“I don’t even have words for any Republican that votes for this bill,” Roy told Bannon. “I promise you, I will not be going out and supporting any Republican who votes for this bill, for any position ever again. It’s absolutely unsupportable by anybody who is a self-proclaimed conservative.”

“A vote for this bill is a vote against America. A vote for this bill is a vote for the mass parole and release of criminals that are killing Americans,” he later added. “Any Republican who votes for this bill owns the murders, the rapes and the assaults by the people that are being released into our country. There is no defense of it, period.”

A number of conservatives lashed out at roughly $200 million in the bill that will go toward the new FBI headquarters in Maryland, as part of their crusade against the “weaponized” law enforcement community.

“The swamp’s new spending package released while you were sleeping includes $200 MILLION for a new FBI HQ. We can’t fix weaponized government if we’re funding it,” Rep. Barry Moore (R-Ala.) wrote on X.

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The Freedom Caucus account on X pointed out a number of earmarks that direct dollars to facilities across the country that support the LGBTQ community; Rep. Josh Brecheen (R-Okla.) slammed the massive $1.2 trillion price tag; Rep. Andy Ogles (R-Tenn.) took aim at a provision that provides $3 million for the Ukraine Security Assistance Initiative; and Rep. Mary Miller (R-Ill.) denounced funding for nongovernmental organizations related to immigration.

Hard-liners also pointed out the conservative — and controversial — policy riders that were left out of the bill, including provisions that would decrease the salaries of controversial Cabinet officials to $1, prohibit mass parole and the release of immigrants lacking permanent legal status on the CBP One app, and ending the Pentagon’s policy that reimburses travel costs for service members who travel for an abortion service.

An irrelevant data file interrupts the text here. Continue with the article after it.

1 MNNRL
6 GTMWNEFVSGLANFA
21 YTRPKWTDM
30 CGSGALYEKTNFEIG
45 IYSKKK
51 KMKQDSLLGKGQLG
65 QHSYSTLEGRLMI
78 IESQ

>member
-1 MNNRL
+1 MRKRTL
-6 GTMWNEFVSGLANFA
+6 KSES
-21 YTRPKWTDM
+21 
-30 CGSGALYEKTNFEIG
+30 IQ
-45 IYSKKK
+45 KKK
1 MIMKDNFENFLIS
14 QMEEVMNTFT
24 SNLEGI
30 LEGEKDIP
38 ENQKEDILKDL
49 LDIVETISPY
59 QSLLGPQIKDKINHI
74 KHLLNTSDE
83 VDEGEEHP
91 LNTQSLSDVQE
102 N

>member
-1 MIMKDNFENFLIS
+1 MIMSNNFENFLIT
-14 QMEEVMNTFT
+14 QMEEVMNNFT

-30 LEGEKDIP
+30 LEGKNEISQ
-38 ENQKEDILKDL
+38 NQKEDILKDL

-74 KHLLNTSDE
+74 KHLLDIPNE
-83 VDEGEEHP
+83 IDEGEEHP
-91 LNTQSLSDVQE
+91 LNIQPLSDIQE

But one of the largest complaints conservatives had was about the process used by leadership to roll out and consider the spending measure. Republicans hounded top lawmakers for unveiling the legislative text in the middle of the night, and they are sounding the alarm about having fewer than 72 hours to review the 1,012-page package.

Hard-liners have demanded leadership provide them with at least 72 hours to review legislation before voting on the House floor — known as the “72-hour rule” — a request Johnson is poised to decline as leadership aims for a Friday morning vote.

“You’d never be expected to sign a 1,000 page document to buy a new car in a day. Why should Congress be expected to sign off on +1,000 pages resulting in $1.2 trillion in spending in a day?” Rep. Ralph Norman (R-S.C.) wrote on X.

Johnson said Thursday the 72-hour rule is “a principle we all defend,” but he underscored the short timeline lawmakers have to avert a partial government shutdown.

“We want members to be able to understand legislation, have a time to review it before they vote on it, what a concept. Everybody is reading this quickly,” he said, adding “I think we have to get this done by the weekend because I think the stakes are too high.”

Rep. Scott Perry (R-Pa.), a former chair of the Freedom Caucus, also pointed out the bill will be brought up under suspension of the rules, a fast-track process that eliminates the need to first pass a rule — which conservatives would have likely tanked — and removes the ability to vote on amendments. Bills considered under suspension of the rules require two-thirds support to pass.

“Congress is given ONE day to review 1012 pages of text to spend over $1 trillion of your hard-earned tax dollars. And we won’t be given the chance to offer amendments to fix any issues we find,” Perry wrote on X.

Rep. Eric Burlison (R-Mo.) paid homage to Thursday’s tipoff of the annual NCAA men’s basketball tournament, arguing that the real “March Madness” was taking place in the Capitol.

“The real March Madness happening right now is the Swamp dropping a giant $1 trillion+, 1K page+ funding package in the dead of night and forcing a vote in less  than 72 hours,” he wrote on X.